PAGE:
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Washington could be first state to pass approach to addressing domestic violent extremism

A proposed domestic violent extremism commission could make Washington the first to address with issue with a public health approach.

OLYMPIA, Wash. — Newly released body camera footage showed the moments Seattle Police arrested a man for allegedly harassing and threatening Rep. Pramila Jayapal outside of her West Seattle home.

Brett Forsell is charged with felony stalking. Witnesses said he drove past Jayapal’s home three times and yelled obscenities and threatened to kill her. Court documents said he was armed with a loaded handgun which can be seen in the video released by police.

With threats against elected officials and violent extremism on the rise, Washington’s Attorney General's office authored a 31-page study with recommendations on ways to prevent domestic terrorism and hate crimes. The study was requested by state lawmakers like Rep. Bill Ramos.

“We’re trying to figure out why. Why now, is it becoming more of a problem than it was previously?” said Rep. Bill Ramos, (D), 5th legislative district.

The attorney general’s study recommends a violent extremism commission. A bill to establish it is currently making its way through the legislature. If passed, it would make Washington the first state in the nation to target extremism with a public health approach.

“People are just acting out with violence, versus talking about a problem and working towards a solution,” said Rep. Ramos.

The commission would look at solutions to combat disinformation and address early signs of radicalization.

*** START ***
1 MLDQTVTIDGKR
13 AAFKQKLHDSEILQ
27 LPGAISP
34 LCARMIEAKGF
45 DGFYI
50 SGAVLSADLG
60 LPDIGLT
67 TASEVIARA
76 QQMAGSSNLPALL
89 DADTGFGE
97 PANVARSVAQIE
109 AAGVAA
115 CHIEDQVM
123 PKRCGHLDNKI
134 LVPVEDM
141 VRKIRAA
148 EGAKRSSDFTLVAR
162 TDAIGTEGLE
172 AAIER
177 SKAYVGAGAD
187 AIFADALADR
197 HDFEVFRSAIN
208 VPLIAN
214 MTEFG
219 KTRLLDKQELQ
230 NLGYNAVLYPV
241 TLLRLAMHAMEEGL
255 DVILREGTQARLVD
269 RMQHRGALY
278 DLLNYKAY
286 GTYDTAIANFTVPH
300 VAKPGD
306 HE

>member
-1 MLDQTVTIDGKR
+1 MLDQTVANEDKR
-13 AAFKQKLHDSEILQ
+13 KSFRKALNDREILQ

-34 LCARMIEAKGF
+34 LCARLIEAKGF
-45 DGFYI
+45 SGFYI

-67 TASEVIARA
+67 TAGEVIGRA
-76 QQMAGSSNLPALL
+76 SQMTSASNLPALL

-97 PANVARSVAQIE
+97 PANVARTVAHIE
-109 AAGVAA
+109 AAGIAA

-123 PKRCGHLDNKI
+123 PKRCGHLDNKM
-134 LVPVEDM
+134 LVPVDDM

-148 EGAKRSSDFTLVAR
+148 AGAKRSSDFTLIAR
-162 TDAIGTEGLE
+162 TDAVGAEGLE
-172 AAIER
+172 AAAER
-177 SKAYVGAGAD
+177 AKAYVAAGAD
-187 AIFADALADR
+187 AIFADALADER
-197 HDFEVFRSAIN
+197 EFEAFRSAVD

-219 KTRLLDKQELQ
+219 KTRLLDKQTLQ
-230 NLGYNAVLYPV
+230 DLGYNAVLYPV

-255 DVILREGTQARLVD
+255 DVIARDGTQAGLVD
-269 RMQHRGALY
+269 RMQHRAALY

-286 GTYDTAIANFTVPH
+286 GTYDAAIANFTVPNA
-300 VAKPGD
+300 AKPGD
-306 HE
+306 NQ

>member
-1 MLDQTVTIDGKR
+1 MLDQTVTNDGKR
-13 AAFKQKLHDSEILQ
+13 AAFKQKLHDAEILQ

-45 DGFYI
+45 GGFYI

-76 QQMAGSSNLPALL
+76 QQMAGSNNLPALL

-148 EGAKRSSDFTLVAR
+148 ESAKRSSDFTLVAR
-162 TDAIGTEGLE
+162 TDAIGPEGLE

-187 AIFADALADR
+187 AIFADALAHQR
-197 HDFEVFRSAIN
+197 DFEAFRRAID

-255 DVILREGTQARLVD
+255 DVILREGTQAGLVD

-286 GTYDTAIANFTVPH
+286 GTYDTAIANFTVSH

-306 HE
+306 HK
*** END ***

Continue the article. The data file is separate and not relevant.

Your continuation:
“We want to figure out how to prevent it before it happens because once the violence happens, everybody's gonna suffer the consequences. All the individuals involved, all their family, friends, community, it's, it just ripples through,” said Ramos.

According to the Anti-Defamation League, Washington ranks 5th in the nation for the amount of white supremacy propaganda spread. At least 16 people from the state have been charged in connection to the January 6th attack on the U.S. Capitol. Ethan Nordean, from Auburn is currently on trial for seditious conspiracy.

“We just have to look each other in the face a little bit, see everybody's humanity, and work better together, and even if we disagree, how can we work through that and talk through it versus having a violent event,” said Ramos.

The commission would be made up of representatives from diverse groups and come back to lawmakers in two years with recommendations.

The bill is currently in committee. 

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